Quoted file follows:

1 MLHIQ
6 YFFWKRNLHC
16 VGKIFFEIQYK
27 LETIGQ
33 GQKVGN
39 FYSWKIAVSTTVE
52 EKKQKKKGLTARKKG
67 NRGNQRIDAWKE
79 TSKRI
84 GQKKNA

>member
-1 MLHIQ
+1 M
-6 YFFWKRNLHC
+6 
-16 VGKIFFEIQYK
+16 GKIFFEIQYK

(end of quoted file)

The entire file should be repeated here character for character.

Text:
1 MLHIQ
6 YFFWKRNLHC
16 VGKIFFEIQYK
27 LETIGQ
33 GQKVGN
39 FYSWKIAVSTTVE
52 EKKQKKKGLTARKKG
67 NRGNQRIDAWKE
79 TSKRI
84 GQKKNA

>member
-1 MLHIQ
+1 M
-6 YFFWKRNLHC
+6 
-16 VGKIFFEIQYK
+16 GKIFFEIQYK